Lack of timely follow-up of test results is a recognized patient safety problem in primary care and can lead to missed or delayed diagnoses. This study used human factors methods to understand lack of timely follow-up of abnormal test results in outpatient settings. Through interviews with the ordering physicians, the researchers identified several contributing factors, such as provider-patient communication channel mismatch and diffusion of responsibility.
Dadlez NM, Adelman J, Bundy DG, et al. Ped Qual Saf. 2020;5:e299-e305.
Diagnostic errors, including missed diagnoses of adolescent depression, elevated blood pressure, and delayed response to abnormal lab results, are common in pediatric primary care. Building upon previous work, this study used root cause analyses to identify the failure points and contributing factors to these errors. Omitted process steps included failure to screen for adolescent depression, failure to recognize and act on abnormal blood pressure values, and failure to notify families of abnormal lab results. Factors contributing most commonly to these errors were patient volume, inadequate staffing, clinic environment, electronic and written communication, and provider knowledge.
Mahajan P, Basu T, Pai C-W, et al. JAMA Netw Open. 2020;3(3):e200612.
Using data from a large commercial insurance claims database, this cohort study sought to identify factors associated with potentially missed appendicitis by comparing patients with a potentially missed diagnosis versus patients diagnosed with appendicitis on the same day in the emergency department. The researchers estimated the frequency of missed appendicitis was 6% among adults and 4.4% among children. Patients presenting with abdominal pain and constipation were more likely to have a missed diagnosis of appendicitis than patients presenting with isolated abdominal pain or abdominal pain with nausea and/or vomiting. Stratified analyses based on undifferentiated symptoms found that women and patients with comorbidities were more likely to have missed appendicitis.
This commentary involves two separate patients; one with a missing lab specimen and one with a mislabeled specimen. Both cases are representative of the challenges in obtaining and appropriately tracking lab specimens and the potential harms to patients. The commentary describes best practices in managing lab specimens.
Zapata JFO. Emergency radiology. 2019;26:593-600.
Delayed communication of critical radiological findings delays treatment initiation, can result in patient death, and constitutes a major source of medical malpractice litigation. This article documents the impact of an educational intervention aimed at reducing the time taken to inform patients of critical radiological findings. Statistically significant improvements in notification times were observed for both emergency and hospitalized patients after the intervention.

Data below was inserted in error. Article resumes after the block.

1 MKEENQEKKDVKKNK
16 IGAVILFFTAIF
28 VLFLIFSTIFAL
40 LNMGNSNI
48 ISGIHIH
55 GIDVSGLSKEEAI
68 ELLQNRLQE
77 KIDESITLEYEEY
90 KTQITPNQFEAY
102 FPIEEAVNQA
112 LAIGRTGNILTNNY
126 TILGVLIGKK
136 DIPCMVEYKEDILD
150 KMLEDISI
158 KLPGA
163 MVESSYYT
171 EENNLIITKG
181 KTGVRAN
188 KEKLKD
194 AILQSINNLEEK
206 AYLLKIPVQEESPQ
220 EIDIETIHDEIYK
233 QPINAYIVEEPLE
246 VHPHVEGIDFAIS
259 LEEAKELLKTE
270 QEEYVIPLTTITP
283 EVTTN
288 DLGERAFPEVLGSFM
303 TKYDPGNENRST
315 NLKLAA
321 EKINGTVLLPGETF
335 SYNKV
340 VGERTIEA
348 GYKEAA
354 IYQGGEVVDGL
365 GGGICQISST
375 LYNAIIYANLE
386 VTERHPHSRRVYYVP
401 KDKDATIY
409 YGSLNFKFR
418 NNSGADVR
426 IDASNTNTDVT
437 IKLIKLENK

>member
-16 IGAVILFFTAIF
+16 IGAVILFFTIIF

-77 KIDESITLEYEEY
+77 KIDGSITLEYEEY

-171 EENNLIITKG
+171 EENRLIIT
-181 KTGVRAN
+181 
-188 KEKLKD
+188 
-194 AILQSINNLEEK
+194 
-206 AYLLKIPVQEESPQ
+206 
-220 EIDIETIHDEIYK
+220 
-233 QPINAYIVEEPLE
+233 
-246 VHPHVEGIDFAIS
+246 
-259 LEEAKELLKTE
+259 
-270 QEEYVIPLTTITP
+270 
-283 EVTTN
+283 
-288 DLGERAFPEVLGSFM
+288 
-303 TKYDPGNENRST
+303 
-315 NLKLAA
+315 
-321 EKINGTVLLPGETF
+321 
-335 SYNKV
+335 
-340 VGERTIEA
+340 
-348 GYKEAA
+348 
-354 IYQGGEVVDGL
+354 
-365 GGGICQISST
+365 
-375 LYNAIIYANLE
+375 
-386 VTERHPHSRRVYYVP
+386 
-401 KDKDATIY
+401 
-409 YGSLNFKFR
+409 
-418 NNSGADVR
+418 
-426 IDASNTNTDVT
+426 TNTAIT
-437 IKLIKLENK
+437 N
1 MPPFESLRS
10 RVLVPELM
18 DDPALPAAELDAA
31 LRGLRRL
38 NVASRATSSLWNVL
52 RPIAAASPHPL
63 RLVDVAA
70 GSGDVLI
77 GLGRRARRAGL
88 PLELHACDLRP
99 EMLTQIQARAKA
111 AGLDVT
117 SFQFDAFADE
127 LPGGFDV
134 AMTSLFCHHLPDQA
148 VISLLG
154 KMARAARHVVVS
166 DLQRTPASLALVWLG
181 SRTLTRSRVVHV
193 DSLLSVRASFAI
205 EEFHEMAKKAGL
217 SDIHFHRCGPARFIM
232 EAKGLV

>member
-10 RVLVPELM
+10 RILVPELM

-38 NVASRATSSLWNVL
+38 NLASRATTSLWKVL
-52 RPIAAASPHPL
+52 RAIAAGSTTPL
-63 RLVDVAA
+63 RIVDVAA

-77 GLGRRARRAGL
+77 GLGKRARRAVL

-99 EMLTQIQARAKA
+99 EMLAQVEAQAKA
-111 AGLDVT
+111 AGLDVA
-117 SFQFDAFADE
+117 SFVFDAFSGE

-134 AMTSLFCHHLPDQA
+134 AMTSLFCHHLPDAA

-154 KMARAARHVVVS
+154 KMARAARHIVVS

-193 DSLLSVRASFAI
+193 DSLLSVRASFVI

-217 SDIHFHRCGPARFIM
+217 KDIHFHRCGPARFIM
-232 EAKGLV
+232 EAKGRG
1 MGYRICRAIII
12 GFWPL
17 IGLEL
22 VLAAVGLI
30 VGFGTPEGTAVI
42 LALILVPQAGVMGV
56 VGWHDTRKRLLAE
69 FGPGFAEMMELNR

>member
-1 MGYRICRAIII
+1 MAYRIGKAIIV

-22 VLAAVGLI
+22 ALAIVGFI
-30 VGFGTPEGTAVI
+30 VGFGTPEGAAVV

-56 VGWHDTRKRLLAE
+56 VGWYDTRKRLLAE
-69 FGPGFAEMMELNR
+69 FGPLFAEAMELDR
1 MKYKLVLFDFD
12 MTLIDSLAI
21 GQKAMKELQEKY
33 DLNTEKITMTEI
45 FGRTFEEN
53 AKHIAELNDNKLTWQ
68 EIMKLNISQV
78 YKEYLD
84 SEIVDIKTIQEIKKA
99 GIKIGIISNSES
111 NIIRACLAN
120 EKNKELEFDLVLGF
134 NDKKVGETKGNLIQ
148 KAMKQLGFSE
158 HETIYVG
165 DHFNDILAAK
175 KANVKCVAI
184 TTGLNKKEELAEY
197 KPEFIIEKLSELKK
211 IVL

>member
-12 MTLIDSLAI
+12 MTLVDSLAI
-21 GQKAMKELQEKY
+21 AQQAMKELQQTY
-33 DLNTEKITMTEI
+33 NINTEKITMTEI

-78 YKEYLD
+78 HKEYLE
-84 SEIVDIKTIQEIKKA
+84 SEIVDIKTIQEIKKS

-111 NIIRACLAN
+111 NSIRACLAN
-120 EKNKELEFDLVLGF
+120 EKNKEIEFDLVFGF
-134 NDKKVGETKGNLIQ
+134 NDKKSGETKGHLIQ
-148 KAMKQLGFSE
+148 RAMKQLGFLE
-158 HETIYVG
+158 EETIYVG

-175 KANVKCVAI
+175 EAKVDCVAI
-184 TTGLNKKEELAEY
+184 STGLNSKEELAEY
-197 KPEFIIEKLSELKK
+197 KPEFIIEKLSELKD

Desai S, Fiumara K, Kachalia A. J Patient Saf. 2021;17(2):e84-e90.
Outpatient safety is gaining recognition as a focus of research and improvement efforts. This project report describes an ambulatory safety program at an academic health system that targeted reporting, safety culture measurement, medication safety, and test result management. Repeated tracking over a 5-year period revealed that failure to request feedback played a role in the modest incident and concern reporting captured by the program. Decentralizing reporting response responsibilities throughout the system significantly increased feedback activity.
Cullen A. Uitgeverij van Brug: The Hague, The Netherlands; 2019. ISBN: 9789065232236.
Patient stories offer important insights regarding the impact medical errors have on patients and their families. This book shares the author's experience with medical error and spotlights how lack of transparency in European health care can contribute to avoidable process failures that result in patient harm.
Mays JA, Mathias PC. J Am Med Inform Assoc. 2019;26:269-272.
Point-of-care test results are often manually transcribed into the electronic health record, which introduces risks of manual transcription errors. The authors of this study took advantage of a redundant workflow in which point-of-care blood glucose results were uploaded and also manually entered by staff. They estimate that 5 in 1000 manually entered results contain clinically significant transcription errors and call for interfacing point-to-care instruments as a patient safety strategy.
Driver BE, Scharber SK, Fagerstrom ET, et al. The Journal of emergency medicine. 2019;56:109-113.
This pre–post study examined the effect of an electronic health record alert that required physicians to respond "yes" or "no" regarding whether tests were pending at the time of discharge from the emergency department. Investigators found that physician responses were often inaccurate, and the proportion of discharged patients with tests pending increased following the intervention, contrary to intentions.